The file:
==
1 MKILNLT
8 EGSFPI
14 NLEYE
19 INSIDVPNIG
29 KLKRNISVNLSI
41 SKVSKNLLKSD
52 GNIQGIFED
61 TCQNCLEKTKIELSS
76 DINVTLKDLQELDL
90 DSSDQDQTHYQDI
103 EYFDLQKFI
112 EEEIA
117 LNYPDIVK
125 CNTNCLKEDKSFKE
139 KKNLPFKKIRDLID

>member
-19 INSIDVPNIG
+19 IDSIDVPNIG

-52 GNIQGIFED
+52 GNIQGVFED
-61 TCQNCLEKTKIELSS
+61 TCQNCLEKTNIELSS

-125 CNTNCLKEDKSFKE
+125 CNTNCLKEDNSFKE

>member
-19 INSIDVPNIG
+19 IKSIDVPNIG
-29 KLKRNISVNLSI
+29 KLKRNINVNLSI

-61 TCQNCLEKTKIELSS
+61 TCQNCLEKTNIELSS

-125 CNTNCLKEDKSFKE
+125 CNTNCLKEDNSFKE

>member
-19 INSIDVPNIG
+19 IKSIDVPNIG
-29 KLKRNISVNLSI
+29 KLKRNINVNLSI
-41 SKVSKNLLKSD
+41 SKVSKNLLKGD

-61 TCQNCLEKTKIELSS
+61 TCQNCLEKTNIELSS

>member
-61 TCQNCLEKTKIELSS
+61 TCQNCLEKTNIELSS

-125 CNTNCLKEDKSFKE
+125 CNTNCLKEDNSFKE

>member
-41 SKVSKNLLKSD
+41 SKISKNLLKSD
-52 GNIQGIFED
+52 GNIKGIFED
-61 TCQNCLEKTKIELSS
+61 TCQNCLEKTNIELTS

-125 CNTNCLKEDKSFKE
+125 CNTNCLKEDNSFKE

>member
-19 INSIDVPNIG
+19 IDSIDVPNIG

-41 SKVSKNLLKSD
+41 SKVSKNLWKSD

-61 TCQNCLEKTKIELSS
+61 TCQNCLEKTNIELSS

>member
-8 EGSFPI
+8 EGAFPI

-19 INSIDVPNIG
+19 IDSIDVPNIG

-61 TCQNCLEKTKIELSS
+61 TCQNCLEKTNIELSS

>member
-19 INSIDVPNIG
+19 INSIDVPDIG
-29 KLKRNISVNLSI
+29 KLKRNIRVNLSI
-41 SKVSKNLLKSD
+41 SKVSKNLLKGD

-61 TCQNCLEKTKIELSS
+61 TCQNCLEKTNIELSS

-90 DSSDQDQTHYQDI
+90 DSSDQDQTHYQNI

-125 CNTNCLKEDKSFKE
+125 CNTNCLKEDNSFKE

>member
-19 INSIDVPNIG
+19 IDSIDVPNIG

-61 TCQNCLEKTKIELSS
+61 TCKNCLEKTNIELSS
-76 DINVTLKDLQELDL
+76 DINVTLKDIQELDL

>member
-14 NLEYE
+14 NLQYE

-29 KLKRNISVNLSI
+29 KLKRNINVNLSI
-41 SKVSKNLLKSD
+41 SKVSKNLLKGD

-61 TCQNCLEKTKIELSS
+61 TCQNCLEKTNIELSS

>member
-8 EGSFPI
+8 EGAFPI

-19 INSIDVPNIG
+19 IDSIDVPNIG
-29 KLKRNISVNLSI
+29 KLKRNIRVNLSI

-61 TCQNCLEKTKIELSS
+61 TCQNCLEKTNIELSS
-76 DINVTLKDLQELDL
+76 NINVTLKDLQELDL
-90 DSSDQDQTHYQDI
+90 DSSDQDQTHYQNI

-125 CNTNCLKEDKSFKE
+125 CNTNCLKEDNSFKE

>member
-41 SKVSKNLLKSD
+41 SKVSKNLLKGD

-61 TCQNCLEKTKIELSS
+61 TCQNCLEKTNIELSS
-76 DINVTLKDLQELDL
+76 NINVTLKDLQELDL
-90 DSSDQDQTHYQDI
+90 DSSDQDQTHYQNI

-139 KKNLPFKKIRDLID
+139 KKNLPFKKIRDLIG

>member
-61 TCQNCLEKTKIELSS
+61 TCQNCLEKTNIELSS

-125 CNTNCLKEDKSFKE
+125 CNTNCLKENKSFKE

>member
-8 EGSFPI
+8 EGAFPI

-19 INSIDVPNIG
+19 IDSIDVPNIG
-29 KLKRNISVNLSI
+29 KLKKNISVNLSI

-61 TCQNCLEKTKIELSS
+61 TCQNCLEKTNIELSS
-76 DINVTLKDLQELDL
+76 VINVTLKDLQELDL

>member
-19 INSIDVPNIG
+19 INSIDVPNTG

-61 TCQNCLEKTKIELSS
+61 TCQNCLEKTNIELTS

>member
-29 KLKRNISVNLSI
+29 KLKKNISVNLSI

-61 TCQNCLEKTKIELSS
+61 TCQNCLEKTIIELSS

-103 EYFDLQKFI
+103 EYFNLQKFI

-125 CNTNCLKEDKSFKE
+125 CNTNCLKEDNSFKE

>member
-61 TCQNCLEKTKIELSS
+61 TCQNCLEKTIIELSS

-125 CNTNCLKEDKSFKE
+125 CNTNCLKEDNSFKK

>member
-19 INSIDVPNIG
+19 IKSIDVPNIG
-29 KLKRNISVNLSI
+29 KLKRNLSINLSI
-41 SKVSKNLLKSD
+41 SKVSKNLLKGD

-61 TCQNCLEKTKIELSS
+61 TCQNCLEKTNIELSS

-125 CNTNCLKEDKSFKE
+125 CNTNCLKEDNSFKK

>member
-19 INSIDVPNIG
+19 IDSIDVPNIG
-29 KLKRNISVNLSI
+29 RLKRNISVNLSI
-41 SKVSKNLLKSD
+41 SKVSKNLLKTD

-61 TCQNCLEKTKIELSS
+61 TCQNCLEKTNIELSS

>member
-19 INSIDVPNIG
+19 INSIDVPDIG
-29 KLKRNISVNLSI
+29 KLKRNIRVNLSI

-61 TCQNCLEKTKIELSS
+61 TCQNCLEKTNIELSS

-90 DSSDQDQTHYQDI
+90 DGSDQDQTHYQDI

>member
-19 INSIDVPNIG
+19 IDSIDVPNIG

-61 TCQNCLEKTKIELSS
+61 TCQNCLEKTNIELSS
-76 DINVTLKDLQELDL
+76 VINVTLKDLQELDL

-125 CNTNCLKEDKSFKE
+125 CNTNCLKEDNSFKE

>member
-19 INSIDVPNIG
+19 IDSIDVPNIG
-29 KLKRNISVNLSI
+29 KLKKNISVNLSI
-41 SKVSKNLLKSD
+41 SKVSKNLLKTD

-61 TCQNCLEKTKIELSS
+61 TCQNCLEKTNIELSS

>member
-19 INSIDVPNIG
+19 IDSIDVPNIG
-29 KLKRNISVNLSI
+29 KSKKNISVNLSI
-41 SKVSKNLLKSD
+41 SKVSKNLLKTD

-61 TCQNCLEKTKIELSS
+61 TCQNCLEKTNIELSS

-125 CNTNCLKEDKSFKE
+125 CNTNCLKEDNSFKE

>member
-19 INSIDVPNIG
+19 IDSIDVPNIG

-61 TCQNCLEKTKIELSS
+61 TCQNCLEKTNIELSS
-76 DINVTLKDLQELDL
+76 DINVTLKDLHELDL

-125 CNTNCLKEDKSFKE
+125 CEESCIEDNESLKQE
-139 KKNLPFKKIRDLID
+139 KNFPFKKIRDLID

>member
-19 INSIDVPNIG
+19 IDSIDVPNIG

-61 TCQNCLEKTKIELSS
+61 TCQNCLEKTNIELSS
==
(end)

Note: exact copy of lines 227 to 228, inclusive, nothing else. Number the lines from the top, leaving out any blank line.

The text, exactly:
+125 CEESCIEDNESLKQE
-139 KKNLPFKKIRDLID